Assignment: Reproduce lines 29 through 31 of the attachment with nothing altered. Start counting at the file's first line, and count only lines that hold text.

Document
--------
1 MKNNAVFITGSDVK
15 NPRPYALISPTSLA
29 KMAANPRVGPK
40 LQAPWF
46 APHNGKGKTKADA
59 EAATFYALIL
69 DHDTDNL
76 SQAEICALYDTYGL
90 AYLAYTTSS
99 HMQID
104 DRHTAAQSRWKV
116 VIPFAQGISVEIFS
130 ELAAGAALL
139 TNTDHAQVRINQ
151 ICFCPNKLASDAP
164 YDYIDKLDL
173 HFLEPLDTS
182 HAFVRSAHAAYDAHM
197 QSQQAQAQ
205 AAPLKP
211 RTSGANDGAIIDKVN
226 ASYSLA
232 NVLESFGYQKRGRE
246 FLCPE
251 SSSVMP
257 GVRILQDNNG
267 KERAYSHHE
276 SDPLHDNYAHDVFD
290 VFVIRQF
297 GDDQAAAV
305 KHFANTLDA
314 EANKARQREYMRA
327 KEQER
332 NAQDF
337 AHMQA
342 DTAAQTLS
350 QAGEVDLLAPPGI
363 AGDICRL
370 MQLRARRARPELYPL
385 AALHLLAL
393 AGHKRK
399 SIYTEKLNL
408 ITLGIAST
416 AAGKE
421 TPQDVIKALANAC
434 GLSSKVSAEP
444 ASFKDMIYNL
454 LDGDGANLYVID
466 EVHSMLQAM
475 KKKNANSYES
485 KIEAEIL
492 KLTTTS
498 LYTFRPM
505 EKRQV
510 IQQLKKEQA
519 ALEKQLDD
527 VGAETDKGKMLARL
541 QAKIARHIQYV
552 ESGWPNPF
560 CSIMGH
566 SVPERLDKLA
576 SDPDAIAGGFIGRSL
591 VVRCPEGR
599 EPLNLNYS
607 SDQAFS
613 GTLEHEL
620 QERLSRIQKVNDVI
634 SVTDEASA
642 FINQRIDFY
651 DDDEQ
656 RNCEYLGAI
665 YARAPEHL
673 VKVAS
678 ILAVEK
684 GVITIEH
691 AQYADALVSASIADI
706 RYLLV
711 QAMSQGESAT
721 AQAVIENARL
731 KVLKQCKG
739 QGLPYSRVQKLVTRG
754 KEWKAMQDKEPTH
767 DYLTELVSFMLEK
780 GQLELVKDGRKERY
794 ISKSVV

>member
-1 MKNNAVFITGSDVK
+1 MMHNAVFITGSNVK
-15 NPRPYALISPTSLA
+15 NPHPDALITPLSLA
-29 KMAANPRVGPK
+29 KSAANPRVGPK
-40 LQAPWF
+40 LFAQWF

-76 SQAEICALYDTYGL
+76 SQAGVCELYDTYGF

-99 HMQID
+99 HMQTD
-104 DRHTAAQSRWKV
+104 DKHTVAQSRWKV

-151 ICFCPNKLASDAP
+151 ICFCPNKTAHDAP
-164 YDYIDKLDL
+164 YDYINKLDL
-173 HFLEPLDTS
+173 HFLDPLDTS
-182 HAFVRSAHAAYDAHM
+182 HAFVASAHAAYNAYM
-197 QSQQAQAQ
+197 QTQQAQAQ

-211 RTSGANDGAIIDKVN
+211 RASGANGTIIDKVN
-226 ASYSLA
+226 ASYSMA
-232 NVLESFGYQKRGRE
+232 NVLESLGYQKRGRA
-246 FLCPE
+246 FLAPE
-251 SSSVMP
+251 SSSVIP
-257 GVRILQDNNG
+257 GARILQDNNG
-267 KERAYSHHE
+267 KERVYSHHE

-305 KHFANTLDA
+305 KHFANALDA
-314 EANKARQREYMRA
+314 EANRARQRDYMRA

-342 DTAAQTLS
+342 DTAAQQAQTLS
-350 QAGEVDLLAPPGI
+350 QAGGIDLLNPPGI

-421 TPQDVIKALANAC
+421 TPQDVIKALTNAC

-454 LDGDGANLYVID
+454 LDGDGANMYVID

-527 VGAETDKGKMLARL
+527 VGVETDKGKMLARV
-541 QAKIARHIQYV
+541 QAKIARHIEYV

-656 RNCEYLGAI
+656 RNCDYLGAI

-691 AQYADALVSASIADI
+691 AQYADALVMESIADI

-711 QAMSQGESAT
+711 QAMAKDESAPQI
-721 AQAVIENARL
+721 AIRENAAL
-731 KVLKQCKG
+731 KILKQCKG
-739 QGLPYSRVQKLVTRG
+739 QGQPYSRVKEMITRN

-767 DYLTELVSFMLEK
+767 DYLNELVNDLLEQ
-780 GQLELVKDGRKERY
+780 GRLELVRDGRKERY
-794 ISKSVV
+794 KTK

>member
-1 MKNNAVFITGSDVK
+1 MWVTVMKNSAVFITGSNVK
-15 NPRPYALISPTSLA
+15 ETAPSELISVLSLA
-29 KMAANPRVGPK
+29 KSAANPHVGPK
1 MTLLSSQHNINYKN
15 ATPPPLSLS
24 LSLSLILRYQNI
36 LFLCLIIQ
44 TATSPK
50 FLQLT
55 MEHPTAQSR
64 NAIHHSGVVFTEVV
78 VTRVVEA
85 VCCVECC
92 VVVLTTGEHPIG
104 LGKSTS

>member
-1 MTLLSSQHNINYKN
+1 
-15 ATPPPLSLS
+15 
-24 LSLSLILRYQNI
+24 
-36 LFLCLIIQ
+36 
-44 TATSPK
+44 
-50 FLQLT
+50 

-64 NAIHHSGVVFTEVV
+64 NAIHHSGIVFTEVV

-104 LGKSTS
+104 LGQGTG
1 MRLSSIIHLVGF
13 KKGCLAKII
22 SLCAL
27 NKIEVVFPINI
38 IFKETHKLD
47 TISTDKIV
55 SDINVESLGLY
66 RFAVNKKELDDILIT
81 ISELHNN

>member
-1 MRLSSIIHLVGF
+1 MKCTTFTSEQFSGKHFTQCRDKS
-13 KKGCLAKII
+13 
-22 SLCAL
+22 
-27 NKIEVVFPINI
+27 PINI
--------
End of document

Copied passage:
290 VFVIRQF
297 GDDQAAAV
305 KHFANTLDA